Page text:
A stone fragment of what might just be from the ancient throne of the kingdom of Mycenae has been discovered by an archaeologist undertaking excavations in the southern reaches of Greece.
Dig leader Christofilis Maggidis says that a piece of worked limestone, which was discovered around two years ago, is from the throne of Mycenae. The central palace of the ancient kingdom, which has reached near-mythological status thanks to its purported involvement in the Trojan War, is thought to have been destroyed during an earthquake that occurred in 1200 BCE. The chunk of limestone, which was found in a streambed beneath the ruins of the hilltop fortress, is a fragment of the Mycenaean throne, Maggidis said at a recent press conference in Athens.
However, not everyone has been as quick to agree with the archaeologist’s assessment. In fact, officials from the Greek Culture Ministry told Phys.Org that the piece of limestone is unlikely to be from the Mycenaean throne. According to them, it is a piece of a stone basin instead.
Despite the ministry’s disavowal, Maggidis claims that the fragment is undoubtedly carved in such a way as to support being sat upon. Additionally, with the stone itself being porous, it would have been useless to hold liquids if it was indeed part of some sort of basin. The researcher called it one of the most significant and emblematic finds from the era.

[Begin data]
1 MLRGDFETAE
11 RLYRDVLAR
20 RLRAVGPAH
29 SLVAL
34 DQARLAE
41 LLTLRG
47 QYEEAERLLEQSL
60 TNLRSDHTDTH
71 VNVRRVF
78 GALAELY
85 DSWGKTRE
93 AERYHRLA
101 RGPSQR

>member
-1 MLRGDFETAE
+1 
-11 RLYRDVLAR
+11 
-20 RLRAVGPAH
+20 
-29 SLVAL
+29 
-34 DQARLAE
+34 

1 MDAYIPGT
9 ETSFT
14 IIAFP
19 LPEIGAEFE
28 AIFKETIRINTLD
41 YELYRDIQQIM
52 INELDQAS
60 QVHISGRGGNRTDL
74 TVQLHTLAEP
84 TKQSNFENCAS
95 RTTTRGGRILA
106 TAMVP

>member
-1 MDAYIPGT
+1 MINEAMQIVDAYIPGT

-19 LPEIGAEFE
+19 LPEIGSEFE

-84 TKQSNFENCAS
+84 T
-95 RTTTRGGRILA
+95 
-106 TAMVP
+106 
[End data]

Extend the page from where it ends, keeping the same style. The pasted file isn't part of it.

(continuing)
One of the most significant centers of civilization during the late Bronze Age, Mycenae was at its height from the middle of the fourteenth century to the twelfth century BCE. Many of its rulers have become the stuff of legend, immortalized in Greek myth cycles; one of the most famous – or perhaps infamous – leaders of ancient Mycenae was Agamemnon, said to be the general of the vast Greek army that sailed to Troy during the Trojan War, besieging it for a decade before finally sacking it. However, how much of this is pure fabrication on the part of Homer’s Iliad and how much is based on historical record is very much still up for debate by archaeologists and classicists alike.
This would be the first throne fragment discovered so far in the ruins of any Mycenaean palace on mainland Greece. There have been smaller, older examples found across the archipelago, most notably on the island of Crete, in the remains of the Minoan palace of Knossos.
Maggidis remarked that the remainder of the throne may be waiting to be found beneath the rubble. He says he has high hopes that he will be able to secure permission to excavate the streambed more comprehensively in order to verify his theories.
To the researcher’s credit, the type of stone his team found in the streambed is unique amongst the Mycenaean ruins, as its like has not been found anywhere else within the palace ruins. The closest analogue to the stone is a similar – but not identical – material used widely in the construction of the palace’s defensive curtain walls and in the ornate tombs where the rulers of the civilization were interred.
Image courtesy of Wikimedia Commons user: Qwqchris